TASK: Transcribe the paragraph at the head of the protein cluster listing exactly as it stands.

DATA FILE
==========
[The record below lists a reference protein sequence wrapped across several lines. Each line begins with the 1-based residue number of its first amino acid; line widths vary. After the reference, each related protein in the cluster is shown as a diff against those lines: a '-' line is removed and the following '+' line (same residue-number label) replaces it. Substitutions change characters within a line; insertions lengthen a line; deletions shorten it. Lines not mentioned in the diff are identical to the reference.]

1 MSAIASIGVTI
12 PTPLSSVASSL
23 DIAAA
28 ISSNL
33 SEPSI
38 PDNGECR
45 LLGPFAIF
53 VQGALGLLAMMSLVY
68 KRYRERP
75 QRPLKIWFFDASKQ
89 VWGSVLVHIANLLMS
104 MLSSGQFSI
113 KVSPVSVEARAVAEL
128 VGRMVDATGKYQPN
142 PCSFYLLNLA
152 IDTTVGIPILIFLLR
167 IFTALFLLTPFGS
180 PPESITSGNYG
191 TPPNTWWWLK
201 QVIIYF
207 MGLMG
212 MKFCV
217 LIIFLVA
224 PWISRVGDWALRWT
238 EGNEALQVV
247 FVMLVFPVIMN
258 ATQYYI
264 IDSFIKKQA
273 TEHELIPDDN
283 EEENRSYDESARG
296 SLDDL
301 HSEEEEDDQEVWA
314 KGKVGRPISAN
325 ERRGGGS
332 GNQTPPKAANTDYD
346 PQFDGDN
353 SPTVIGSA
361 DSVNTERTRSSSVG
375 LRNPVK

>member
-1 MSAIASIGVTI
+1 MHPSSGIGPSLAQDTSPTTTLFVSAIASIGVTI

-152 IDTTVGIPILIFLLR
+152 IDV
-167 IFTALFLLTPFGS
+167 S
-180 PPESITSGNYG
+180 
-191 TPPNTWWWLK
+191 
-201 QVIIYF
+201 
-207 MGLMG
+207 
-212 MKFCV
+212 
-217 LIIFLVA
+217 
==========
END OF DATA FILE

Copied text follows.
[The record below lists a reference protein sequence wrapped across several lines. Each line begins with the 1-based residue number of its first amino acid; line widths vary. After the reference, each related protein in the cluster is shown as a diff against those lines: a '-' line is removed and the following '+' line (same residue-number label) replaces it. Substitutions change characters within a line; insertions lengthen a line; deletions shorten it. Lines not mentioned in the diff are identical to the reference.]